Investigation of the Environmental and Monetary Implications of Butanol, Ethanol, and Methanol

The object of this experiment was to determine the energy produced by three different alcohols and their monetary and environmental implications. The research was conducted to determine which alcohol fuel would be a viable alternative to gasoline based on amount of alcohol produced by a given amount of biomass, production cost, and amount of energy produced. The experiment investigated three alcohols: butanol, ethanol, and methanol. Data was collected by burning the alcohol in a bomb calorimeter and recording the amount of energy produced by equal amounts of each type of alcohol for a total of 36 trials. An Analysis of Variance (ANOVA) test and box-plot graphs confirmed the hypothesis that butanol would produce the highest amount of energy at 35,211 J/g. Ethanol has the highest production volume from a given biomass, but produces less energy at 24,231 J/g. Methanol and butanol both have a lower cost of production than ethanol, but methanol only produces 17,611 J/g of energy. The experiment shows that varying types of alcohols result in different amounts of energy produced, when considering both heat capacity and production costs.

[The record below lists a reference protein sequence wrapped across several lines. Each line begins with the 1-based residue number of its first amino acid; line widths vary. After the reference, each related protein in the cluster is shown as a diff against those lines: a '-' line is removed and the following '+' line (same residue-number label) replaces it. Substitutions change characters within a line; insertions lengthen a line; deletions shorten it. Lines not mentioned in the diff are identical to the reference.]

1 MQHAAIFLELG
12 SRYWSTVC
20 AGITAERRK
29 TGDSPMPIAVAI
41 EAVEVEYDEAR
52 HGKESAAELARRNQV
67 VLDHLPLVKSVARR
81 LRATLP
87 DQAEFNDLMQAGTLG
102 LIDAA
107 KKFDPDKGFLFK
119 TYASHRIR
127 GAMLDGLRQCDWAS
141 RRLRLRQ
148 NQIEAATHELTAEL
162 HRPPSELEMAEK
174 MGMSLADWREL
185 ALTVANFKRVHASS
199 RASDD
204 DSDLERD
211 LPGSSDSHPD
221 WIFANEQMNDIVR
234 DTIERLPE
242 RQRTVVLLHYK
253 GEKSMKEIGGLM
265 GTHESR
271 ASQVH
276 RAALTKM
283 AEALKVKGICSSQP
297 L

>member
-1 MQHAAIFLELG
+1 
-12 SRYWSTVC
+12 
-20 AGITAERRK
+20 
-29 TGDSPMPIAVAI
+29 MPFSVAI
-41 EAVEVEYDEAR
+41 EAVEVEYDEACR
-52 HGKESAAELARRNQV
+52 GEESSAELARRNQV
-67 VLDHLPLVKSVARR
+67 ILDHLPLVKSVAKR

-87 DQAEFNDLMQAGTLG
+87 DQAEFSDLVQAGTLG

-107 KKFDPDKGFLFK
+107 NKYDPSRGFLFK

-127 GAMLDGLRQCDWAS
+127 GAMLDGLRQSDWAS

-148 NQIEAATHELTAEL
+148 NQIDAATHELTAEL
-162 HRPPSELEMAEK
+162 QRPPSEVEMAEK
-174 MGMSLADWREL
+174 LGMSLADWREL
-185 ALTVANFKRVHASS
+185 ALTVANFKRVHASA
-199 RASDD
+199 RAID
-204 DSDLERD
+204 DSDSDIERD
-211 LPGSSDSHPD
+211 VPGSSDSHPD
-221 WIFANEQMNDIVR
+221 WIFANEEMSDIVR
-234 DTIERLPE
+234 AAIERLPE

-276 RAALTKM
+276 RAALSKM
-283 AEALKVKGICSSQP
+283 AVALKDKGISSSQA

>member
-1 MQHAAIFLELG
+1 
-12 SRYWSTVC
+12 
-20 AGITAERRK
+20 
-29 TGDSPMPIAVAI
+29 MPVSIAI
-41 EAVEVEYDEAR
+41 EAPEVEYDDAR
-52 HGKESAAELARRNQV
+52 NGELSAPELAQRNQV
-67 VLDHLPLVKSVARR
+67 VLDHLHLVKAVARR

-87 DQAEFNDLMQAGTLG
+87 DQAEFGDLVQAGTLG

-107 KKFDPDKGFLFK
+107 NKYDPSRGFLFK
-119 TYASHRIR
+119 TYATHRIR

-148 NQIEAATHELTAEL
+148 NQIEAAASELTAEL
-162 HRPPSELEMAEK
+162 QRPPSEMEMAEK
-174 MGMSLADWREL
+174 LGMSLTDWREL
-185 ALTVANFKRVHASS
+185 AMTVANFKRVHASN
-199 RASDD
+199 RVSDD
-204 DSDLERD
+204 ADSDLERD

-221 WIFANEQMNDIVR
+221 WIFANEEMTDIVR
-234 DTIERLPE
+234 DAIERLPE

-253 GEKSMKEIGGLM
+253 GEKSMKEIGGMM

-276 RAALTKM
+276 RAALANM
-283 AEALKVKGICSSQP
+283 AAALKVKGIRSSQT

Research Done By:

Amber Hauer
Sterling Heights High School

Holly Steinberger
Cousino High School